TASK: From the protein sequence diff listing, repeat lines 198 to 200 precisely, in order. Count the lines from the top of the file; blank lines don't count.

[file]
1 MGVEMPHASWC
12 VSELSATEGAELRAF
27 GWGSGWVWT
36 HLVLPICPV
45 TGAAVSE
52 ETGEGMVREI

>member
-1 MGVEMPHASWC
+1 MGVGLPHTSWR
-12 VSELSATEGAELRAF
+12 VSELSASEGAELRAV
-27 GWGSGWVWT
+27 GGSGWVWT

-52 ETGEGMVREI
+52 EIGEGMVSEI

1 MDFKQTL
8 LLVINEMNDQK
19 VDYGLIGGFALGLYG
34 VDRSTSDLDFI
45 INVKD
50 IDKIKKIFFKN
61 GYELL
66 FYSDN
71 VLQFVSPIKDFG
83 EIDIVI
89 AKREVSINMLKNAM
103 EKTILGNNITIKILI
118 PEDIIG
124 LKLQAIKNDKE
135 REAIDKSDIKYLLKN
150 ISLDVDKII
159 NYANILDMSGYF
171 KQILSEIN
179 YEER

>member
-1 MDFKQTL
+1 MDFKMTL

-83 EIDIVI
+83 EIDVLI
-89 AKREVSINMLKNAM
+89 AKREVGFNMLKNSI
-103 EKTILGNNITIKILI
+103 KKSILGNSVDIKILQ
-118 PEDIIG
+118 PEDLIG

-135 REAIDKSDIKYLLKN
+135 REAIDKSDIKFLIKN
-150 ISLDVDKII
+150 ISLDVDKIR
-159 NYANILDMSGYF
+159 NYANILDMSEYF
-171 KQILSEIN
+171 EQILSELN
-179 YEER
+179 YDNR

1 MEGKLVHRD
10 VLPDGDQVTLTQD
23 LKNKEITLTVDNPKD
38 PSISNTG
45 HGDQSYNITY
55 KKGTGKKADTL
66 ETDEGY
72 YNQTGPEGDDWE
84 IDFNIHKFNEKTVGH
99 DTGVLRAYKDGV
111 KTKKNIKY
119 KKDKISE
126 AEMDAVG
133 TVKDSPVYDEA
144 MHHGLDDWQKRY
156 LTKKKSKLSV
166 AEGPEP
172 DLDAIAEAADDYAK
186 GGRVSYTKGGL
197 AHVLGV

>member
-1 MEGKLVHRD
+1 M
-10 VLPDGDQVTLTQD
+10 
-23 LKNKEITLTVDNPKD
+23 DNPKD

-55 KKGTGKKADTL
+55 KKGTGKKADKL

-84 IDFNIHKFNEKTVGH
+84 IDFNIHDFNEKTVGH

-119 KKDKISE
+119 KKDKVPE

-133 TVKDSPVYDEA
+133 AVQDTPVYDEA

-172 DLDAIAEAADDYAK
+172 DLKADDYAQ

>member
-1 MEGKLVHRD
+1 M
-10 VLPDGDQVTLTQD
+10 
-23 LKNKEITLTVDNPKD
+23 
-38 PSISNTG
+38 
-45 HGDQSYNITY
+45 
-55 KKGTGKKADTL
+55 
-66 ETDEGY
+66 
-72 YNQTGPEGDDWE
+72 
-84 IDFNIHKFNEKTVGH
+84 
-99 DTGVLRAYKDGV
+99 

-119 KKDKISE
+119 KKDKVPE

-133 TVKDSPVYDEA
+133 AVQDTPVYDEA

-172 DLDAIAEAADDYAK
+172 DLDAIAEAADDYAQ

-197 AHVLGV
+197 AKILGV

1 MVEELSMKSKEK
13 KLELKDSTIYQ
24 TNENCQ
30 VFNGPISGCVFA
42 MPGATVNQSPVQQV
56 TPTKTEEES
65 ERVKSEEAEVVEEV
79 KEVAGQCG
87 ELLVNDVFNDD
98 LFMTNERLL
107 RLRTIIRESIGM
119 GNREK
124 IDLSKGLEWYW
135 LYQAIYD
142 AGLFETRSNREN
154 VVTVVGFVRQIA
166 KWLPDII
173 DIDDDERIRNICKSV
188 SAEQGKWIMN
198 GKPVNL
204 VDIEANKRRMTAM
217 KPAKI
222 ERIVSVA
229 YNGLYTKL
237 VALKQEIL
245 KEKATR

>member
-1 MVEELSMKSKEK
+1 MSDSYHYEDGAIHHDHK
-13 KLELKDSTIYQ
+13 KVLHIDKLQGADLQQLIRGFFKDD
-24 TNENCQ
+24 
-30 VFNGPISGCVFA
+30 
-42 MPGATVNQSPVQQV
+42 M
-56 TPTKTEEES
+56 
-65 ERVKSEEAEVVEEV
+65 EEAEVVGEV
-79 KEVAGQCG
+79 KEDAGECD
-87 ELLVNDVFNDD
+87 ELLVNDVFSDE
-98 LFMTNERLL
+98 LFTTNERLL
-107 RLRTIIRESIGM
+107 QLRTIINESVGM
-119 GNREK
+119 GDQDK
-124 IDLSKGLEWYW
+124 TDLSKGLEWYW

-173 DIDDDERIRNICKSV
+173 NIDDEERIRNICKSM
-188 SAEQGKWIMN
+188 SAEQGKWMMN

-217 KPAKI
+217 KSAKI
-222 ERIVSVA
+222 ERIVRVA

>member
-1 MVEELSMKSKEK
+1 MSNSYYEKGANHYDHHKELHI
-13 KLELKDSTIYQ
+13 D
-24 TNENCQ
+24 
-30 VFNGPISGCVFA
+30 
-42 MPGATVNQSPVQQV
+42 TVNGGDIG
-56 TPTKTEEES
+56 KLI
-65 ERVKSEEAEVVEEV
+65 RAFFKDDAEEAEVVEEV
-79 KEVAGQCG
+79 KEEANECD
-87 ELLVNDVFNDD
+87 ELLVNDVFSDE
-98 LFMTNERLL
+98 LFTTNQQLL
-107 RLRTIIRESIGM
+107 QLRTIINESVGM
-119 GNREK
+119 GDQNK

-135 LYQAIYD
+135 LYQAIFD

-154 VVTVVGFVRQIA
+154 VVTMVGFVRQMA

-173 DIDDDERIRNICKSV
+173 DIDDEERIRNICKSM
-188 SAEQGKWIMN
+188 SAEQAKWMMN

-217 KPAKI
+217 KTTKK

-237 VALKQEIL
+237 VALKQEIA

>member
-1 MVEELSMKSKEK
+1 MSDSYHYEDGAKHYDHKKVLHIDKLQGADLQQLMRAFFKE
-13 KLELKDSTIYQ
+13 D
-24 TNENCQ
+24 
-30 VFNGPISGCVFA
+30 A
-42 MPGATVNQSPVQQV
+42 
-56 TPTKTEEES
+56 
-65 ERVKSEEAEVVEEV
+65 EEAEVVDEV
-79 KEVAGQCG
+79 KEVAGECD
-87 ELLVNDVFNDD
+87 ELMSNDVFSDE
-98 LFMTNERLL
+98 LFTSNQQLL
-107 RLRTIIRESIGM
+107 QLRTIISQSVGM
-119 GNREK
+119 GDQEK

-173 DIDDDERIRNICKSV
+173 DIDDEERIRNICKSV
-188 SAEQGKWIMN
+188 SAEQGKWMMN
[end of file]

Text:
-79 KEVAGQCG
+79 KEEANECD
-87 ELLVNDVFNDD